Ethical vaccines: raise our expectations


By Dr. Tim Millea

Over the past five months, we have been bombarded with the alphabet soup of the coronavirus pandemic: COVID, CDC, FDA and NIH have become part of our daily conversations and news updates. As we continue to watch and pray for indications of slowing spread of the virus, we look forward to measures that will help lessen the risk in the years to come.

Dr. Millea

Ultimately, safe and effective vaccines will be a critically important component in those efforts. However, as Catholics committed to the dignity of life at all stages, it is necessary to be informed and cautious about the vaccines that will be developed and the means used to manufacture them.

The alphabet soup of vaccine development is extensive. WI-38, MRC-5, HEK-293, PER C6, WI-26, VA4, and Walvax-2 are all human cells used in vaccine development and manufacturing. However, they all share the same tragic history: all of them are derived from tissue from aborted fetuses. WI-38 dates back nearly six decades, with cells from lung tissue “harvested” from an abortion in Sweden in 1962. Likewise, MRC-5 cells resulted from the abortion of a 14-week old fetus in 1966 and PER C6 from an 18-week old fetus in 1985. Sadly, some are much more recent abortion-derived cells, such as Walvax-2, which was introduced in 2015.


Certainly, vaccines are important and necessary. However, it is even more important to remind ourselves of the adage, “the end doesn’t always justify the means.” The ethical and morally correct development of vaccines is not only possible, but is already available and functioning.

Cell lines obtained from aborted babies are not necessary to produce safe, effective and cost-conscious vaccines. A variety of techniques and procedures will meet the demand, both in epidemiologic and moral terms, without violating the ethics of our faith.

The use of adult stem cell lines is a significant advance in vaccine development. The John Paul II Medical Research Institute in Coralville has been a leader in this area for more than a decade. These cells are grown in the laboratory, are inherently safe and morally acceptable. Other means include genetic coding with messenger RNA (mRNA) or DNA, which do not require the use of cultured cells at all. Cell lines obtained from primates and even insects have been successfully utilized.

It is a moral imperative for us to support and promote vaccines as a common good for all. From a medical standpoint, the benefits of a tested and proven vaccine greatly outweigh the risks. However, if we are to have vaccines that are morally and ethically sound, what do we need to do?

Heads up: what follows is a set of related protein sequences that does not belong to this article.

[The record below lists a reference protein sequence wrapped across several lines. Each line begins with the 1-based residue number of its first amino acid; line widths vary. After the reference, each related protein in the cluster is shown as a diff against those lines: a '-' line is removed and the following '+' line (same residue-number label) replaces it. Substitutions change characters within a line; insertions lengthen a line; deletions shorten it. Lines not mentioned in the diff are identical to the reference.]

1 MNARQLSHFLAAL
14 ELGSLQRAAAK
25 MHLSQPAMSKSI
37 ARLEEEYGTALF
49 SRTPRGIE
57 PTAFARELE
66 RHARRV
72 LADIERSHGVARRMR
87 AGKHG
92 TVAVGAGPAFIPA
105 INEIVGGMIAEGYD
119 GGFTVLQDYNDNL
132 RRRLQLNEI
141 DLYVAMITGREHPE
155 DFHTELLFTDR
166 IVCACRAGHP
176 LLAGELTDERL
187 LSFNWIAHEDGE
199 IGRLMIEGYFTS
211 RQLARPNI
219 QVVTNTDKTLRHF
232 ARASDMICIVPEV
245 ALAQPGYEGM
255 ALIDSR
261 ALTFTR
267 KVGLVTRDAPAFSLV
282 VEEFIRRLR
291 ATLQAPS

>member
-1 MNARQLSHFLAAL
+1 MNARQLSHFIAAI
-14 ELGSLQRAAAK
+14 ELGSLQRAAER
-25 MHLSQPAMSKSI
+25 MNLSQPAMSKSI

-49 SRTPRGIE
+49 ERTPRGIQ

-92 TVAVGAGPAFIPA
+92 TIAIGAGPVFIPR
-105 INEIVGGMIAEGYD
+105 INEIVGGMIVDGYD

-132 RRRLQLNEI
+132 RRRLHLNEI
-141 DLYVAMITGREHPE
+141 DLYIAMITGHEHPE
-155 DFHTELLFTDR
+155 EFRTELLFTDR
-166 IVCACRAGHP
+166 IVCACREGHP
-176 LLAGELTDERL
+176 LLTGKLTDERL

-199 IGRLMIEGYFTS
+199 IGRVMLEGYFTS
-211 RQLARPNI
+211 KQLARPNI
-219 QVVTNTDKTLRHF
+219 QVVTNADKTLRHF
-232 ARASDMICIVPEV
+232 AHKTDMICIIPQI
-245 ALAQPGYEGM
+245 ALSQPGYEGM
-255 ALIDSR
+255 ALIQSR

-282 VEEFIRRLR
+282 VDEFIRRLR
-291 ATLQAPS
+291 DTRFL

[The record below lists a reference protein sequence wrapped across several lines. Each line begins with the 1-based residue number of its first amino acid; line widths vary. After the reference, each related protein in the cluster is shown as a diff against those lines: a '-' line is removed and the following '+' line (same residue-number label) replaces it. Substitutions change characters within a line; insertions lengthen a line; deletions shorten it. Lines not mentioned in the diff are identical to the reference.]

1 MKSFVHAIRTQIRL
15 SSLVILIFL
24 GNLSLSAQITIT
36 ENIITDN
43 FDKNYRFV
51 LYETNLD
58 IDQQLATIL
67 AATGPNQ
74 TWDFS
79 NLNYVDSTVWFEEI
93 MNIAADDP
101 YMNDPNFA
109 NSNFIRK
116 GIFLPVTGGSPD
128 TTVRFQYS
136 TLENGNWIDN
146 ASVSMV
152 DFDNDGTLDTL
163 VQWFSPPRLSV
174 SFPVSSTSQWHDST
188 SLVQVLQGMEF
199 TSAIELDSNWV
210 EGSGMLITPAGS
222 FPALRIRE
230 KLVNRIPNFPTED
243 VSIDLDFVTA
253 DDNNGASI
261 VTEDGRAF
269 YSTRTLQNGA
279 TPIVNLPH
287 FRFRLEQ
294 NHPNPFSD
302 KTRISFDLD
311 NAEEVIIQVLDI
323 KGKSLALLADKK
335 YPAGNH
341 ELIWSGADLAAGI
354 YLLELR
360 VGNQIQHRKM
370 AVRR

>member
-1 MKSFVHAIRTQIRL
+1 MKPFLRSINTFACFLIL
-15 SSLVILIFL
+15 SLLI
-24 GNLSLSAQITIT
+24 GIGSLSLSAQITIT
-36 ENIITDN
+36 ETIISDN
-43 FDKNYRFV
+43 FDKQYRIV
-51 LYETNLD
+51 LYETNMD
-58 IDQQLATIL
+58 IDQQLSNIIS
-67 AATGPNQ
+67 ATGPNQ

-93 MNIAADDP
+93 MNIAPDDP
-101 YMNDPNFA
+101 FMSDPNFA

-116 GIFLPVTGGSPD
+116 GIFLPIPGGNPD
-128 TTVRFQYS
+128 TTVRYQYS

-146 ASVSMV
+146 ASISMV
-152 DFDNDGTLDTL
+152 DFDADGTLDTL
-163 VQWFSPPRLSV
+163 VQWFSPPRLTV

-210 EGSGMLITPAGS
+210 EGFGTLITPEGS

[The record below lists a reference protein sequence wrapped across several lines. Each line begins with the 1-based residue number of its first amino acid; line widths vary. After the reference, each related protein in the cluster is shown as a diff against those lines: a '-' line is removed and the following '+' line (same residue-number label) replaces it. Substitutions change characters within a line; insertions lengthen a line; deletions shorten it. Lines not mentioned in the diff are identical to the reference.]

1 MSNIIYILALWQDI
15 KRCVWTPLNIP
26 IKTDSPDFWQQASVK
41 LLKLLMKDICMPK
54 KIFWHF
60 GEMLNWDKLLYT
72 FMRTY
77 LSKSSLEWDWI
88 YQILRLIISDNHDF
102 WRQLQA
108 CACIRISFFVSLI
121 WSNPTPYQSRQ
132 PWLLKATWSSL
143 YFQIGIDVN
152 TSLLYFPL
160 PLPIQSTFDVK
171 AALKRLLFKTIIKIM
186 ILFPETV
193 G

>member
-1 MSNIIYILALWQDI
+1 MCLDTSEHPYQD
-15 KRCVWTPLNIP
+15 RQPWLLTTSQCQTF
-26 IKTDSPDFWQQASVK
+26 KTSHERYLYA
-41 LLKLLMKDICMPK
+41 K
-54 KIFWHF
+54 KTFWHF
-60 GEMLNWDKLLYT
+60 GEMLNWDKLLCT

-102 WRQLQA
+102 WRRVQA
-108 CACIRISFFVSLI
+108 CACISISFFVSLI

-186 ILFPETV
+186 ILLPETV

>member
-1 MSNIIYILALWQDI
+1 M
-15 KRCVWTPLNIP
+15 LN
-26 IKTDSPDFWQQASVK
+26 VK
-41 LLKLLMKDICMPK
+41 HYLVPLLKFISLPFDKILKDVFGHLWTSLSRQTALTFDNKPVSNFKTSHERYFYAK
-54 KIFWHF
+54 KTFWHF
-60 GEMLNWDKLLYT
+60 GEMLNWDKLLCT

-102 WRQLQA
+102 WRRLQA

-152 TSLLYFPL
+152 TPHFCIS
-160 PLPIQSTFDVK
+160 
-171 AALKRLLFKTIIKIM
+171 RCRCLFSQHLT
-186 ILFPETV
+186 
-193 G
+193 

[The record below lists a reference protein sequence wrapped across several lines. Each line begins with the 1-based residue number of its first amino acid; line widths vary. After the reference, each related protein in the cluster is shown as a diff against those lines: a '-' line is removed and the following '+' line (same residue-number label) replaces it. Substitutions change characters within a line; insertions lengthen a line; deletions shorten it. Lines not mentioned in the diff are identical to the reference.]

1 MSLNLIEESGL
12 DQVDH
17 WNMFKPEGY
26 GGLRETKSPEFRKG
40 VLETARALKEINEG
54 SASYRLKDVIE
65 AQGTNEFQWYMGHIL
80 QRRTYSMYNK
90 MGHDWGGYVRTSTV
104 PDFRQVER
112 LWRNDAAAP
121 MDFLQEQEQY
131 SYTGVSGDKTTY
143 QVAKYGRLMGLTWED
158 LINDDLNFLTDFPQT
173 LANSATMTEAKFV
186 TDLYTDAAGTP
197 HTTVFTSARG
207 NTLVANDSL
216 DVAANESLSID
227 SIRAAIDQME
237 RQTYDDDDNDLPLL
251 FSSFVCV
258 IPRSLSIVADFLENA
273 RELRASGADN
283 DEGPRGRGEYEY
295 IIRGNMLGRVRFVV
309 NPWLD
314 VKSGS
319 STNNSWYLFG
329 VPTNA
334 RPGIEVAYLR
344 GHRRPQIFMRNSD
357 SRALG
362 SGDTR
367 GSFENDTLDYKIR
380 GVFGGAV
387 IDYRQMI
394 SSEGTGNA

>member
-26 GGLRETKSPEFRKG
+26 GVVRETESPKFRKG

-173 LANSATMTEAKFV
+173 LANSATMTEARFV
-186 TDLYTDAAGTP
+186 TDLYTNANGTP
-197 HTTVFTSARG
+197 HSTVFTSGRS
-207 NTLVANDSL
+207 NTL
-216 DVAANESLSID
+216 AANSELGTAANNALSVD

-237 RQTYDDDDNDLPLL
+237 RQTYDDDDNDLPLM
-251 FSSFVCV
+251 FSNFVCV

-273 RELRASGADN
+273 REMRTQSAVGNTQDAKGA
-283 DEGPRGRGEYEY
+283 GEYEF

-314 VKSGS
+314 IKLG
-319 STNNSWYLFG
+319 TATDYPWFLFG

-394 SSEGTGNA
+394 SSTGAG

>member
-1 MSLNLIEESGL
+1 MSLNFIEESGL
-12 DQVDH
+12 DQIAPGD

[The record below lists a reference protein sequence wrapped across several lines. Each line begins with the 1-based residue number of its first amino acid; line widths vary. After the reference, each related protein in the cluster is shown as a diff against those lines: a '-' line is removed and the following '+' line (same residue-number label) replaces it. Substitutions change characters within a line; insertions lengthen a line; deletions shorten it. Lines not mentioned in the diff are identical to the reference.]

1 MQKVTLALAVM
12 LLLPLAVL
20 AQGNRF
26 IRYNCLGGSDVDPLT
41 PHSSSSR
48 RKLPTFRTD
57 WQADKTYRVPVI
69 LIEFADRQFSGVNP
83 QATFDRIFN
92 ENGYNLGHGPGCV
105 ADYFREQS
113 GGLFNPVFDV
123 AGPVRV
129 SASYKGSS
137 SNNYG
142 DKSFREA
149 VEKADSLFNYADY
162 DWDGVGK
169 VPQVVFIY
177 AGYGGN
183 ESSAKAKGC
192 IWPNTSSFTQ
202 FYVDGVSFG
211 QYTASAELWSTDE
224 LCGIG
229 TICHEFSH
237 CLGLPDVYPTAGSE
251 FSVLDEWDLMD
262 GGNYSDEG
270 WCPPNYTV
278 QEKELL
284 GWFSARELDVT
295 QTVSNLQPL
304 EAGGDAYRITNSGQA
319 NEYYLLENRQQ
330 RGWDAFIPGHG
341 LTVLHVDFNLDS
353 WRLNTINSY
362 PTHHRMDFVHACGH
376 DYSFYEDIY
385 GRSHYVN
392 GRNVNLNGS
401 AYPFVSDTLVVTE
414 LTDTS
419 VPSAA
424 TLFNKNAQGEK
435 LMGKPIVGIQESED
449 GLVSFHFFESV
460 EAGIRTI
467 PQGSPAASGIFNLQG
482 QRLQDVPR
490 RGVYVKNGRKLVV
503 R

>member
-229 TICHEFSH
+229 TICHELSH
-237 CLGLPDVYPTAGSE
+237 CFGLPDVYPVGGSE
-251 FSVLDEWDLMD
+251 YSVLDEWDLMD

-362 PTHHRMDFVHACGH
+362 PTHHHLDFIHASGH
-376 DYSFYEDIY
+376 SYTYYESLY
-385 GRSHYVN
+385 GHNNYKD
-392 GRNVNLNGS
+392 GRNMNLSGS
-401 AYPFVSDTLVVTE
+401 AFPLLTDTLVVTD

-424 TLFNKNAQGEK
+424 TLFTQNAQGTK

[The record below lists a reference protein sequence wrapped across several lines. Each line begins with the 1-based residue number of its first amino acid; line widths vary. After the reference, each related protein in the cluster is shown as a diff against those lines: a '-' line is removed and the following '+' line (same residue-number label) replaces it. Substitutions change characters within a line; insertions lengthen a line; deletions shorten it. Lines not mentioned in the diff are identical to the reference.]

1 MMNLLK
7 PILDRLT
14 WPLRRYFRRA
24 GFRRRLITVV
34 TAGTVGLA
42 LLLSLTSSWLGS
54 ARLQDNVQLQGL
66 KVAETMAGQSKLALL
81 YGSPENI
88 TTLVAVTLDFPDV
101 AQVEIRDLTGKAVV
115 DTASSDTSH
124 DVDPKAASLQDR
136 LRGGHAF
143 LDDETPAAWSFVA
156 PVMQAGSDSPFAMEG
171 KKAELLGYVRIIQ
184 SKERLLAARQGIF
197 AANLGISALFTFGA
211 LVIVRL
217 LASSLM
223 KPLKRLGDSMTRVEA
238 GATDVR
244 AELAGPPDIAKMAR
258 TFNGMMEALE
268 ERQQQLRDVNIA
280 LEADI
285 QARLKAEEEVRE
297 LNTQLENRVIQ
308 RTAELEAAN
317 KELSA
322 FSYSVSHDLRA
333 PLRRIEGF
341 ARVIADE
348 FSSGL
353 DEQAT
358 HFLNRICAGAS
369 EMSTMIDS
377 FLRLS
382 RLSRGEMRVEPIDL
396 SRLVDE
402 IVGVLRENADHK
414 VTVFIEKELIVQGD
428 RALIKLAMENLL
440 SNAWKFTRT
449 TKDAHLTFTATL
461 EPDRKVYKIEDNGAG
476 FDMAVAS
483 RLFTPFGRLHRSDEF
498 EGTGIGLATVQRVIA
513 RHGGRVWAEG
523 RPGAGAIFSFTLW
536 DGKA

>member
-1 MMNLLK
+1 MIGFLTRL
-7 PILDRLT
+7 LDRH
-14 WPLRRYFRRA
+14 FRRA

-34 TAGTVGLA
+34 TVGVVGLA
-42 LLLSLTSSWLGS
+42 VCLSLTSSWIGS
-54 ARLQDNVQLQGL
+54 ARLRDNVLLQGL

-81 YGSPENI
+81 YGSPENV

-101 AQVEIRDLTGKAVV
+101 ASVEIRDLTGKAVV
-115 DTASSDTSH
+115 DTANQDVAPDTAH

We can take several actions. A basic first step is to ask your physician about the source of the vaccine that is recommended. If it utilized cells from an abortion, request an ethical alternative. Be aware that currently three vaccines do not have such an alternative: rubella, chickenpox and hepatitis A.

The Vatican’s 2008 document, Dignitatis personae, addressed this dilemma and recognized that “grave reasons may be morally proportionate to justify” the use of these vaccines. However, the document goes on to emphasize the importance of “keeping in mind that everyone has the duty to make known their disagreement and to ask that their healthcare system make other types of vaccines available.” Thus, we need to recognize that part of our moral duty is to lobby for ethically correct alternatives.

The efforts to promote, to expect and ultimately demand ethical vaccines has several targets. We must contact the pharmaceutical and biotechnology companies working on vaccine development to insist on the use of proper moral procedures and techniques. Our local, state and national legislators must hear from us clearly and frequently with our expectations for their help and support. Our hospitals and health care systems must be on notice that this issue is important and critical, and not just as a “religious issue” but as a public safety measure.

Most importantly, as a community of followers of Christ, we all have a role in this battle for the good and the truth. If we do not demand alternatives to these vaccines, we will continue to allow the immoral means that have persisted for many decades. Whether we are preaching from the pulpit or praying in the pews, we are all called to be a voice that protects lives with proper vaccine development.

(Dr. Millea is a physician, president of the St. Thomas Aquinas Guild of the Quad Cities and member of St. Paul the Apostle Parish, Davenport.)


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1 thought on “Ethical vaccines: raise our expectations

  1. I really do not care where the cellular starters may or may not have come from for the COVID19 vaccine. This article cast another doubt in measures to contain the death march of COVID19.

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